Last week something unexpected happened, I’m still trying to process it. I announced a weeklong free program I was going to run called Social Media for Writers. I invited people into a Facebook Group that I had used for a different program back in the Fall, there were 203 writers in there from that time.
Last Friday, the group quickly grew to 250 writers. Then 300. Then 350. Then 400. Right now there are 536 writers in there.
That blew me away.
You see, I’ve been doing this work full-time for nearly nine years. My days are spent in the trenches with writers who want to double-down on their creative vision and ensure it reaches an audience.
In that time, I have:
- Sent out 400+ newsletters.
- Run more than 14 mastermind groups.
- Worked with hundreds of private clients.
- Taught thousands of writers in online courses, webinars, and workshops.
- Wrote and published a book.
- Published more than 50 podcast episodes.
- Spoken at dozens of conferences and events, and run a few of my own.
Yet, you never know what will work — what will resonate. This past week, I had the privilege of engaging with these 500+ writers. They were from all corners of the world: Dublin, Ireland; Albany, New York; Pismo Beach, California; Auburn, Alabama; the mountains of North Georgia; the Cooloola Coast in Queensland; Milwaukee, Wisconsin; Wellington, New Zealand, and hundreds of other places.
I spent time on typing each of these places into the map to see what they look like, and to consider what it means that all of these individual writers in these unique locations have come together with me in this group.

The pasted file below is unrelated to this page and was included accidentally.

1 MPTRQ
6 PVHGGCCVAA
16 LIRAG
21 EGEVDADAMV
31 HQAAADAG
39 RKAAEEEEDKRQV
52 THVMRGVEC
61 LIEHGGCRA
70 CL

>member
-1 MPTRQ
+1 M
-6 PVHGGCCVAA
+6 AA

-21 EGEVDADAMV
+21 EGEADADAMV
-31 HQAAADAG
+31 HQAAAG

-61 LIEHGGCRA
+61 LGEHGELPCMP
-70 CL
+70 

And this relates to something I have been thinking a lot about in terms of how writers should consider social media, author platform, marketing, and book launches. The information alone is not what brings people together. It is how we connect that matters just as much.
Each day last week, I recorded a video from my studio in New Jersey, welcoming everyone into this space, a 12×10 room. In return, they shared their challenges, their goals, and lots of conversations sprung up.
I shared my philosophy for how writers should approach social media in four videos, each about 12 minutes long, and today I shared more than 30 minutes of video where I answered questions.
What I heard in their questions illustrates why we write, and why that writing is complete when it connects with another human being. People asked:
- How can their voice be heard when it seems so many others are talking?
- How can they find readers who would resonate with what that author writes?
- How can a single person balance creating and sharing?
- How can we go deeper — to meaningful conversations and connections — not just shallow “likes” and “follows.”
The context of theses questions — social media — is a modern context for questions that people have considered for years, centuries even.
This week, it was a pleasure to engage with these writers to help them find answers that feel right for each of them. For the 536 people in the group, there are 536 unique and personalized answers.
That is both the opportunity we each have as writers, and of course, the challenge.
For the past six months, I have been completely rethinking not just how I view social media in terms of how it can connect you to readers, but how it is a part of a bigger process of engaging readers.
Next week I’m going to unveil that system. This is partly the culmination of years of working with writers, and partly a new vision that I have been challenging myself to fully flesh out. When I started, this is what it looked like in my mind:
… and the work of the last six months has been to make it simple. More on that next week.
In the meantime, if you were curious about the free Social Media for Writers program, but hadn’t joined yet, you can still do so by joining this group. Once you get in, click on the “announcements” tab and you will see the four main videos, plus all the Q&A videos.